PHOTO BY DANNY WICENTOWSKI
Police hold the line in downtown St. Louis.
The Justice Department has opened an investigation of the city police department's response to protests following the September acquittal of an ex-cop accused of murder.
Federal prosecutors and FBI agents in St. Louis will be looking for potential violations of civil rights during the demonstrations, which began almost immediately after former police officer Jason Stockley was found not guilty.
Within hours of Judge Timothy Wilson's verdict on September 15
, police had made their first arrests and maced multiple activists who had gathered south of the St. Louis Circuit Court on Tucker Boulevard.
Hundreds of arrests have followed, along with accusations of police brutality
. The allegations include reports that officers beat, pepper sprayed, arrested and tear gassed protesters, journalists and bystanders as a way of retaliating against criticism leveled at officers.
Recently appointed U.S. Attorney of the Eastern District Jeffrey Jensen told the St. Louis American
that the Justice Department would "ensure there is a fair, thorough and impartial investigation." The paper first reported the news of an inquiry.
The revelation follows a decision by U.S. District Judge Catherine Perry last week
to grant a request from the American Civil Liberties Union of Missouri for a preliminary injunction, restricting police officers' action when it comes to dealing with protesters.
"Plaintiffs’ evidence — both video and testimony – shows that officers have exercised their discretion in an arbitrary and retaliatory fashion to punish protesters for voicing criticism of police or recording police conduct," Perry wrote in a memo explaining her order.
The ACLU is suing the city
on the behalf of demonstrators who say police violated their civil rights. Perry referred the case last week to mediation.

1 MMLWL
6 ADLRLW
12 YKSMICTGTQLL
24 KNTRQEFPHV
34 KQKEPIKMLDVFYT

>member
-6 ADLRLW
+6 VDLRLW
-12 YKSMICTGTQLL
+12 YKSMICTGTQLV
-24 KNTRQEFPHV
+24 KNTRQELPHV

"While it is important that the federal government investigates the systemic violation of civil rights by the St. Louis Metropolitan Police Department, the city of St. Louis should proactively engage with the community now to develop a collaborative policing model that protects constitutional rights and promotes public safety,” ACLU legal director Tony Rothert said today in a statement.
Following Perry's decision, U.S. Rep. Lacy Clay (D-Missouri) called on the Justice Department to investigate the police force, describing St. Louis as the "poster child for the need of federal intervention to address decades of bad police relations that reinforce the decline and erode the trust of police-community relations.”
Today, he praised the U.S. Attorney's decision to open an investigation: "I am very gratified that US Attorney Jensen and the Department of Justice have responded so quickly to my request for a civil rights investigation regarding the allegedly constitutional actions by police after the Stockley verdict. The First Amendment is vital, because like our local police, it defends everyone. Both are essential to our country and our community."
Interim police Chief Lawrence O'Toole has backed the work of his officers during the protests. Just hours after police penned in more than 100 people and arrested them, he bragged that police "owned the night" during a news conference attended by Mayor Lyda Krewson.
The night of mass arrest has become one of the most infamous incidents during the ongoing protests. People swept up in "kettle," including a Post-Dispatch
reporter, claimed they were assaulted by officers even as they complied with their orders.
Krewson and O'Toole later called for a federal investigation of the police department. In a statement issued today, the mayor says she and the interim chief continue to support an "independent, third-party review" of the department.
"We are pleased that is under way and we appreciate the U.S. Attorney's Office for its work and professionalism," Krewson says.
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